Monday, January 26, 2015

Climate Assessment for the Southwest

Project Summary

The mission of CLIMAS is to improve the ability of communities and individuals in the southwestern United States to respond sufficiently and appropriately to climatic events and climate changes. The program promotes participatory, iterative research involving scientists, decision makers, resource users, educators, and others who need more and better information about climate and its impacts. 

CLIMAS investigators conduct research on the nature, causes, and consequences of climate change and variability in the Southwest. Their research cuts across nine themes: drought, climate science, decision support, livelihoods, science communication, human and ecosystem health, water, and climate adaptation.

Select Successes
  • Within the Southwest, tribal lands are some of the most vulnerable to the impacts of drought. In 2010, members of CLIMAS held a workshop in partnership with the National Integrated Drought Information System for tribes in the region identify specific tribal needs and probe the feasibility of a knowledge network. The workshop had roughly 40 participants from six tribes, six federal agencies, and three academic institutions. As a result of the workshop, another more in-depth workshop on tribal climate adaptation planning and coordination, a tribal climate change website and database, a prototype of, and a new SARP project to improve drought monitoring and prediction for the region. The workshop report can be downloaded from the CLIMAS website (pdf).

  • Tree rings can tell a story of past climate. Those stories can help water managers plan for the future. Treeflow is a project started by CLIMAS and with contributions from Western Water Assessment and the Climate Impacts Group. It currently houses tree ring climate reconstructions and information for nine hydrologic basins in the U.S. Researchers maintaining the site have also done a survey to understand how water managers are using the information. The majority are using it to broaden their understanding of variability as well as informing planning decision making and educating the public and policymakers. A presentation on these and other findings can be downloaded from Treeflow (pdf) or below.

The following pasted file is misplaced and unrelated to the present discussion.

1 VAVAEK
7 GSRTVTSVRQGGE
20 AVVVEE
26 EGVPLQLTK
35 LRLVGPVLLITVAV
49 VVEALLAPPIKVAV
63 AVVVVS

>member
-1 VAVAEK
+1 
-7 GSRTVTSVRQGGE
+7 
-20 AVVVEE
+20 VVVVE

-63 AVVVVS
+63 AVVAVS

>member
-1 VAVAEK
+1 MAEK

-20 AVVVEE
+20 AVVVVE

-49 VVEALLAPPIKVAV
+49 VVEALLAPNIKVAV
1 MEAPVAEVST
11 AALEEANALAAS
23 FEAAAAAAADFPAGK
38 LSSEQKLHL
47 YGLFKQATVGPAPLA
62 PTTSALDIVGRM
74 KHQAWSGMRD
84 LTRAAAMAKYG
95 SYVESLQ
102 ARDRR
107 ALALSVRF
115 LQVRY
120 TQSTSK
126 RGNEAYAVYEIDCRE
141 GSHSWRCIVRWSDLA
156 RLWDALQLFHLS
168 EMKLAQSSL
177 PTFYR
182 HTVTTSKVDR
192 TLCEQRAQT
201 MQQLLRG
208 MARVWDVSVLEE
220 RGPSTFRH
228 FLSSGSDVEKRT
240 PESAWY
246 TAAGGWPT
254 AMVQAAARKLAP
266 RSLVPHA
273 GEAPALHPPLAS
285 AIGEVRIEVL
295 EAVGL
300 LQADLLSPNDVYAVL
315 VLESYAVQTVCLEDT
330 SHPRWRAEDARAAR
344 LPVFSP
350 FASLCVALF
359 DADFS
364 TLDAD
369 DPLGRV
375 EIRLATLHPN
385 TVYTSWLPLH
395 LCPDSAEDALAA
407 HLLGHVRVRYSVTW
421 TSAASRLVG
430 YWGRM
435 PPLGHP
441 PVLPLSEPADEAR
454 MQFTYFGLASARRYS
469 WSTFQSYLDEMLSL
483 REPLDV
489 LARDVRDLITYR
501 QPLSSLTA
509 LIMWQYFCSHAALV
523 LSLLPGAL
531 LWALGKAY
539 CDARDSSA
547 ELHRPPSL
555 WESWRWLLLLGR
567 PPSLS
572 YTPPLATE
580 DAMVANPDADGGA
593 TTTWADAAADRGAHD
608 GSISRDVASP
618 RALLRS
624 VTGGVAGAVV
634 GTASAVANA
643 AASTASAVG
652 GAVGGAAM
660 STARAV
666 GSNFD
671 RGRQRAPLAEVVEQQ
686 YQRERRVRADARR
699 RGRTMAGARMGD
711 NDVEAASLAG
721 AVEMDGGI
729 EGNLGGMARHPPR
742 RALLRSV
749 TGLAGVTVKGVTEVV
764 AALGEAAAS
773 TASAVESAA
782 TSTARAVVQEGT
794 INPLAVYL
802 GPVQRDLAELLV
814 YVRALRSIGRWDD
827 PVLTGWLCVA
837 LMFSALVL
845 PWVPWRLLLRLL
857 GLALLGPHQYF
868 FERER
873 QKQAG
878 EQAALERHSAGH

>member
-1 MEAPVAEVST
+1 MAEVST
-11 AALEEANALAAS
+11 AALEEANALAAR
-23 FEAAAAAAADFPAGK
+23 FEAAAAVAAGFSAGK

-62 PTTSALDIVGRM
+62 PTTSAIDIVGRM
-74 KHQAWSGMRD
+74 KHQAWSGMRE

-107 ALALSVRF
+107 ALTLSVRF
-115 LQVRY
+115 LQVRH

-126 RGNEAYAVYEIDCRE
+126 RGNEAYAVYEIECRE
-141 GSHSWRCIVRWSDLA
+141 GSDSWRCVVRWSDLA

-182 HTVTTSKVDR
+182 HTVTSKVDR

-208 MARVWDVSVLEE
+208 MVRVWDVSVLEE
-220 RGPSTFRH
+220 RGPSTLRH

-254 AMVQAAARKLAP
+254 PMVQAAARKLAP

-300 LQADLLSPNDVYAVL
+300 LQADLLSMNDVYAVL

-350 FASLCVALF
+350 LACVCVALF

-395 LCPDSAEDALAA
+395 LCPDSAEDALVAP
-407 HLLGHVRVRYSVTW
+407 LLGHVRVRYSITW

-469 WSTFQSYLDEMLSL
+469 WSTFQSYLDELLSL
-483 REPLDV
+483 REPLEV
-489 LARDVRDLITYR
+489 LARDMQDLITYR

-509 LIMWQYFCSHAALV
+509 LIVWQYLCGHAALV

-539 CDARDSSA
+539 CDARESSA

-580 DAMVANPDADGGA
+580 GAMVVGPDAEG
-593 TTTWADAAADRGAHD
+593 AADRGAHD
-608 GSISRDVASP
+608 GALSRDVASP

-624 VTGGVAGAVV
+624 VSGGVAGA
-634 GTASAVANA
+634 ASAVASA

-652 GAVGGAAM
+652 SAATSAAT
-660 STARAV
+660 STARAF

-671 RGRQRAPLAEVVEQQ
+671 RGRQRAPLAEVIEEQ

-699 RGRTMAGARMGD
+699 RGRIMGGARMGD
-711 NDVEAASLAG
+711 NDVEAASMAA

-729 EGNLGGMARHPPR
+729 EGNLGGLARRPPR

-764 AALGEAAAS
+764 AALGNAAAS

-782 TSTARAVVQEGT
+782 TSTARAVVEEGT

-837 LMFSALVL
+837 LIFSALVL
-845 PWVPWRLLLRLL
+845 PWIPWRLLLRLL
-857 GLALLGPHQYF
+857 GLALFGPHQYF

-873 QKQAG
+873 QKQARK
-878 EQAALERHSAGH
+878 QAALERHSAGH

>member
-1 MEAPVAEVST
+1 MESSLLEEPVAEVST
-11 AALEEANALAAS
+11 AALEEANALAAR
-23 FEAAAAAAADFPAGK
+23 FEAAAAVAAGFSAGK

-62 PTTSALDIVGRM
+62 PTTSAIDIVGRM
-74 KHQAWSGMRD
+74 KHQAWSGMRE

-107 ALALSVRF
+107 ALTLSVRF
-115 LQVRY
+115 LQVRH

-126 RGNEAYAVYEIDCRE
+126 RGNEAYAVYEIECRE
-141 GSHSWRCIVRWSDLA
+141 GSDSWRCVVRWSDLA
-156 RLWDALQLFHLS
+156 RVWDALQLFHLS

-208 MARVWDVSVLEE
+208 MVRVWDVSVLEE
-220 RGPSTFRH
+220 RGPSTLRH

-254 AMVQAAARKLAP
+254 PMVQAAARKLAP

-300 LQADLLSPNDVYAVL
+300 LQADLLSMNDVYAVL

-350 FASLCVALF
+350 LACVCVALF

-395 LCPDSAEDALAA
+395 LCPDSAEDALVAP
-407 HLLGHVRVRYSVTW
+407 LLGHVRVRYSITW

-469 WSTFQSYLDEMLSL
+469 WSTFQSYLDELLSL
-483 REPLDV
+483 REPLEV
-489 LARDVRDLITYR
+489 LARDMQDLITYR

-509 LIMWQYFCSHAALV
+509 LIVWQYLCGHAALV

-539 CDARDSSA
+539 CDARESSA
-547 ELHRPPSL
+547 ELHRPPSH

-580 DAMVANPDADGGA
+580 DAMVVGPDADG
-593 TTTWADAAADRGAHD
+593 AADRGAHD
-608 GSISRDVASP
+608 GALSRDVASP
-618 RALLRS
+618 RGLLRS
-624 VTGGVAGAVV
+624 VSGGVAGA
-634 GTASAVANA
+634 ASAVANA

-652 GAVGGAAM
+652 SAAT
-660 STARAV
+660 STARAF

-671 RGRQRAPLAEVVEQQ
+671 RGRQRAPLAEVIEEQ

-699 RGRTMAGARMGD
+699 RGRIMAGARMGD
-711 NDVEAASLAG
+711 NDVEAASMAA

Decision Support Tools
  • Arizona DroughtWatch: A collection of timely and up-to-date observations of drought impacts across Arizona. The tool was developed to support drought monitoring efforts spearheaded by county-level Local Drought Impact Groups.

  • Forecast Evaluation Tool: A map-based tool that shows forecast skill of CPC forecasts for different indicators and lead times.

  • New Mexico AgroClimate: A interactive web tool with climate info geared for the agricultural sector in New Mexico including a pecan-specific tool. Created with open source software from Southeastern Climate Consortium.

  • Paleoclimate Tool: 1000-year precipitation records for 17 subregions within Arizona, New Mexico, and eastern California.

  • WestMap: An interactive map-based toolbox developed in response to stakeholder requests for new forms of data and tools that help convey climate variability and its context for specific planning and management efforts. This project has also received funding from TRACS.

Recent Workshops
  • Climate and Poverty (2011): Roughly 20 participants from local government agencies and non-profit organizations in southern Arizona gathered for an invite-only workshop to talk about the connections between climate and poverty, areas for collaboration, and involvement with the 2013 National Climate Assessment.

  • Science and Water Management Workshop (2011): Twenty participants took part in "ground truthing" the findings of SARP Water project Knowledge to Action: An Assessment of the Transfer of Climate Science to Decision Making.

Outreach and Climate Literacy
  • Border Climate Summary: Bilingual seasonal summary of recent temperature, precipitation, and drought indices as well as forecasts for temperature, precipitation, and ENSO. Also includes a featured article. Currently on hiatus.

  • Southwest Climate Change Network: A website and project designed to inspire discussion between scientists, natural resource managers, utility providers, policy- and decision-makers, community groups, the public, and the media about climate change in the Southwest.

  • La Niña Drought Tracker: La Niña-specific drought outlook. Provides update on drought conditions, snowpack, and ENSO forecasts. Uses info and graphics from NOAA's Climate Prediction Center forecasts and the TRACS-funded WestMap. 

  • Southwest Climate Outlook: A monthly update on currrent climate and drought conditions in the Southwest, reservoirs levels, ENSO status, and seasonal phenomenon such as monsoons or wildfire. Also includes seasonal forecasts for ENSO, climate, and seasonal phenomenon as well as a seasonally-focused featured article.

  • Southwest Monsoon Tracker: Provides a monsoon-specific outlook and forecast for the region during the summer monsoon season. Currently on hiatus.

  • Water Year in Review: A yearly review released each October with information about precipitation, temperature, reservoir levels, drought, wildfire, and ENSO over the course of the water. Also features top five "headlines" for the Water Year.

Principal Investigator

Johnathan Overpeck

Program Managers

Dan Ferguson


Bonnie Colby
Andrew Comrie
Michael Crimmins
David DuBois
George Frisvold
Gregg Garfin
Holly Hartman
Katie Hirschboeck
Margaret Wilder
Connie Woodhouse

Affiliated Institutions

New Mexico State University
University of Arizona

Dates Funded


Project Website